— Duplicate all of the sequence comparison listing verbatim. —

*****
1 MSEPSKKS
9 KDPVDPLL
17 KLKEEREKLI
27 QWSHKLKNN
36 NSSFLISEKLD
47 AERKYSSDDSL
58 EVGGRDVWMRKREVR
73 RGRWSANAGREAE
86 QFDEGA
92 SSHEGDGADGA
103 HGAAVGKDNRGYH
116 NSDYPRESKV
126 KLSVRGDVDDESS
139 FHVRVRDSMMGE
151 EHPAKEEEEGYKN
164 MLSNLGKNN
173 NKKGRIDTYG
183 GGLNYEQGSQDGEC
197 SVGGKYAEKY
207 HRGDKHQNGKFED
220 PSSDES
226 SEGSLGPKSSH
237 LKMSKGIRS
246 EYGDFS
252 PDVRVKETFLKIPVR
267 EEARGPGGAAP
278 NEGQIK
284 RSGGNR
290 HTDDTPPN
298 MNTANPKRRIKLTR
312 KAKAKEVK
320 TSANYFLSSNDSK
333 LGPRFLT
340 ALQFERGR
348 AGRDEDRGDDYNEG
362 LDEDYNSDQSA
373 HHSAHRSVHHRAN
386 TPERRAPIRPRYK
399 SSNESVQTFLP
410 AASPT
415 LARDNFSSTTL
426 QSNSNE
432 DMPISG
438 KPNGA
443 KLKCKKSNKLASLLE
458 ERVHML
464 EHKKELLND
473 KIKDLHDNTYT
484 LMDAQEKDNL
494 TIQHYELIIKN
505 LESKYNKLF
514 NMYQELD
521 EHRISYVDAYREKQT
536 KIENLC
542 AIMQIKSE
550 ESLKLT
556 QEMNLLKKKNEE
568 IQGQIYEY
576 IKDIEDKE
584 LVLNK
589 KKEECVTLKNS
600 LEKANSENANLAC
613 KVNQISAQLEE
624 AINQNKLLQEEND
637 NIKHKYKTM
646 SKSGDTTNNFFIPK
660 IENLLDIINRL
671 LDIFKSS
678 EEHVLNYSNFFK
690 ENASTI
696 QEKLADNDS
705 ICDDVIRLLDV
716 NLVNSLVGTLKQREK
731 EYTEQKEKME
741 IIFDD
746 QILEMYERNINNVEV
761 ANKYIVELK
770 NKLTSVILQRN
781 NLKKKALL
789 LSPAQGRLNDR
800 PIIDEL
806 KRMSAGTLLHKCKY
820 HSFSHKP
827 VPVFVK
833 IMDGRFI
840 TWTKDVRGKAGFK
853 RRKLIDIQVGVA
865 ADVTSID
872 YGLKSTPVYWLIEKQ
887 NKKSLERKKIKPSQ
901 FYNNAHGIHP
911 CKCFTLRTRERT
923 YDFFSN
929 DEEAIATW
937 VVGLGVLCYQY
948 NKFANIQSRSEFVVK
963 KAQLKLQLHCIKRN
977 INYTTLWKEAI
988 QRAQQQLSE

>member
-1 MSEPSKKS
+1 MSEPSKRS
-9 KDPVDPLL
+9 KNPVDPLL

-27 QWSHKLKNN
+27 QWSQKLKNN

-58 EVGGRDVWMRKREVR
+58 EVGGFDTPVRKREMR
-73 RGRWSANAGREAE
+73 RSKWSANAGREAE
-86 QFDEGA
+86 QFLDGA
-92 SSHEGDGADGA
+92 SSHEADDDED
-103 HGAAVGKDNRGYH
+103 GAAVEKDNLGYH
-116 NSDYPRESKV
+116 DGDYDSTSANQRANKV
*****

1 MSEPSKKS
9 KDPVDPLL
17 KLKEEREKLI
27 QWSHKLKNN
36 NSSFLISEKLD
47 AERKYSSDDSL
58 EVGGRDVWMRKREVR
73 RGRWSANAGREAE
86 QFDEGA
92 SSHEGDGADGA
103 HGAAVGKDNRGYH
116 NSDYPRESKV
126 KLSVRGDVDDESS
139 FHVRVRDSMMGE
151 EHPAKEEEEGYKN
164 MLSNLGKNN
173 NKKGRIDTYG
183 GGLNYEQGSQDGEC
197 SVGGKYAEKY
207 HRGDKHQNGKFED
220 PSSDES
226 SEGSLGPKSSH
237 LKMSKGIRS
246 EYGDFS
252 PDVRVKETFLKIPVR
267 EEARGPGGAAP
278 NEGQIK
284 RSGGNR
290 HTDDTPPN
298 MNTANPKRRIKLTR
312 KAKAKEVK
320 TSANYFLSSNDSK
333 LGPRFLT
340 ALQFERGR
348 AGRDEDRGDDYNEG
362 LDEDYNSDQSA
373 HHSAHRSVHHRAN
386 TPERRAPIRPRYK
399 SSNESVQTFLP
410 AASPT
415 LARDNFSSTTL
426 QSNSNE
432 DMPISG
438 KPNGA
443 KLKCKKSNKLASLLE
458 ERVHML
464 EHKKELLND
473 KIKDLHDNTYT
484 LMDAQEKDNL
494 TIQHYELIIKN
505 LESKYNKLF
514 NMYQELD
521 EHRISYVDAYREKQT
536 KIENLC
542 AIMQIKSE
550 ESLKLT
556 QEMNLLKKKNEE
568 IQGQIYEY
576 IKDIEDKE
584 LVLNK
589 KKEECVTLKNS
600 LEKANSENANLAC
613 KVNQISAQLEE
624 AINQNKLLQEEND
637 NIKHKYKTM
646 SKSGDTTNNFFIPK
660 IENLLDIINRL
671 LDIFKSS
678 EEHVLNYSNFFK
690 ENASTI
696 QEKLADNDS
705 ICDDVIRLLDV
716 NLVNSLVGTLKQREK
731 EYTEQKEKME
741 IIFDD
746 QILEMYERNINNVEV
761 ANKYIVELK
770 NKLTSVILQRN
781 NLKKKALL
789 LSPAQGRLNDR
800 PIIDEL
806 KRMSAGTLLHKCKY
820 HSFSHKP
827 VPVFVK
833 IMDGRFI
840 TWTKDVRGKAGFK
853 RRKLIDIQVGVA
865 ADVTSID
872 YGLKSTPVYWLIEKQ
887 NKKSLERKKIKPSQ
901 FYNNAHGIHP
911 CKCFTLRTRERT
923 YDFFSN
929 DEEAIATW
937 VVGLGVLCYQY
948 NKFANIQSRSEFVVK
963 KAQLKLQLHCIKRN
977 INYTTLWKEAI
988 QRAQQQLSE

>member
-1 MSEPSKKS
+1 MSEPSKRS
-9 KDPVDPLL
+9 KNPVDPLL

-27 QWSHKLKNN
+27 QWSQKLKNN

-58 EVGGRDVWMRKREVR
+58 EVGGFDTPVRKREMR
-73 RGRWSANAGREAE
+73 RSKWSANAGREAE
-86 QFDEGA
+86 QFLDGA
-92 SSHEGDGADGA
+92 SSHEADDDED
-103 HGAAVGKDNRGYH
+103 GAAVEKDNLGYH
-116 NSDYPRESKV
+116 DGDYDSTSANQRANKV